Background: Increased awareness of HIV serostatus is a cornerstone of HIV prevention efforts. Thus, routine HIV testing in clinical settings has been identified as a priority. We report on our experience with making rapid HIV testing a routine procedure in a large STI clinic.
Methods: A series of logistical changes were implemented to enhance HIV testing uptake, including introduction of rapid testing, changes in sequence of clinical procedures, and an opt-out consent process. The impact of these changes on HIV testing was measured by the ratio of HIV testing and syphilis RPR testing, with the latter defined as the gold standard of routine testing in an STI clinic setting.
Results: Over time and in relationship to the introduction of clinic changes, the HIV/RPR ratio increased from 0.79 at baseline to 0.96 after full implementation. Overall HIV positivity rates did not vary significantly over time.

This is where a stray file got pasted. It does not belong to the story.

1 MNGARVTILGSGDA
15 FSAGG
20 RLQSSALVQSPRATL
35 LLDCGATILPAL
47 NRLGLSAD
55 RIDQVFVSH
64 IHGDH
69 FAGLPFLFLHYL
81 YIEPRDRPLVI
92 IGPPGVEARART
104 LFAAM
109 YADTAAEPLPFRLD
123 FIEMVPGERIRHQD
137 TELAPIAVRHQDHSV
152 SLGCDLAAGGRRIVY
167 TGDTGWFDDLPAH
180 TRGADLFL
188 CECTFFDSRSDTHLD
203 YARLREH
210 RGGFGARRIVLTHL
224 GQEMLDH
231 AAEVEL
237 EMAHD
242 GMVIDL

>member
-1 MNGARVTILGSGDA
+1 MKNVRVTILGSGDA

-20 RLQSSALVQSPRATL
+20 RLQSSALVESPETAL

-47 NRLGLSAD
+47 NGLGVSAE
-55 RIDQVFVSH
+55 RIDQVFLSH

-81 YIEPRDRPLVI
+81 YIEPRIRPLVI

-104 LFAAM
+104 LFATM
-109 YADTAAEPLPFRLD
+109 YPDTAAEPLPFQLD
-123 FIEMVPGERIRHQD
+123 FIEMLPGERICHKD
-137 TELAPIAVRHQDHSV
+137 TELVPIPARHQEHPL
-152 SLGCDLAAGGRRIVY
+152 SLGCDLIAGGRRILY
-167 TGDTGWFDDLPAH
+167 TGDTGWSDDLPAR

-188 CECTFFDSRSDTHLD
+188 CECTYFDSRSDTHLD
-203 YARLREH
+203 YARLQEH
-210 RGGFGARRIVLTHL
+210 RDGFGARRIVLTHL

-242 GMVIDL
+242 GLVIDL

Conclusion: After the introduction of several changes in clinic procedures, we experienced an increase HIV testing uptake relative to routine syphilis testing. In STI clinics, HIV testing can be made as normal as other routine STI testing.
In STI clinics, HIV testing can be made as normal as other routine STI testing.
From the *Denver Public Health Department and †Colorado School of Public Health, University of Colorado Denver, Colorado
Correspondence: Cornelis A. Rietmeijer, MD, PhD, Denver Public Health Department, 605 Bannock Street, Denver, CO 80204-4507. E-mail: firstname.lastname@example.org.
Received for publication September 19, 2008, and accepted September 29, 2008.